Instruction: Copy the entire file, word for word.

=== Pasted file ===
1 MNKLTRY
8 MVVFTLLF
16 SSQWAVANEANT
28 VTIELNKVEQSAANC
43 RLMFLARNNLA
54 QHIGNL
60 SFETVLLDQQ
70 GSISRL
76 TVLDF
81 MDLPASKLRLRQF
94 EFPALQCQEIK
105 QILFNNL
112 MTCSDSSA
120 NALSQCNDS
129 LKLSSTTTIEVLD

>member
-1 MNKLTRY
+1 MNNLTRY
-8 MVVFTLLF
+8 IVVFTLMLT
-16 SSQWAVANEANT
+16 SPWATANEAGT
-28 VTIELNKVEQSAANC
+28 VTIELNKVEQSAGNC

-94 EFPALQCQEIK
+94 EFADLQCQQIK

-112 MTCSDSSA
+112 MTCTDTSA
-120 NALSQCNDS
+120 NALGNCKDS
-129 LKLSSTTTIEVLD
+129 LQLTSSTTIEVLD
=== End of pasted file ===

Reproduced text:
1 MNKLTRY
8 MVVFTLLF
16 SSQWAVANEANT
28 VTIELNKVEQSAANC
43 RLMFLARNNLA
54 QHIGNL
60 SFETVLLDQQ
70 GSISRL
76 TVLDF
81 MDLPASKLRLRQF
94 EFPALQCQEIK
105 QILFNNL
112 MTCSDSSA
120 NALSQCNDS
129 LKLSSTTTIEVLD

>member
-1 MNKLTRY
+1 MNNLTRY
-8 MVVFTLLF
+8 IVVFTLMLT
-16 SSQWAVANEANT
+16 SPWATANEAGT
-28 VTIELNKVEQSAANC
+28 VTIELNKVEQSAGNC

-94 EFPALQCQEIK
+94 EFADLQCQQIK

-112 MTCSDSSA
+112 MTCTDTSA
-120 NALSQCNDS
+120 NALGNCKDS
-129 LKLSSTTTIEVLD
+129 LQLTSSTTIEVLD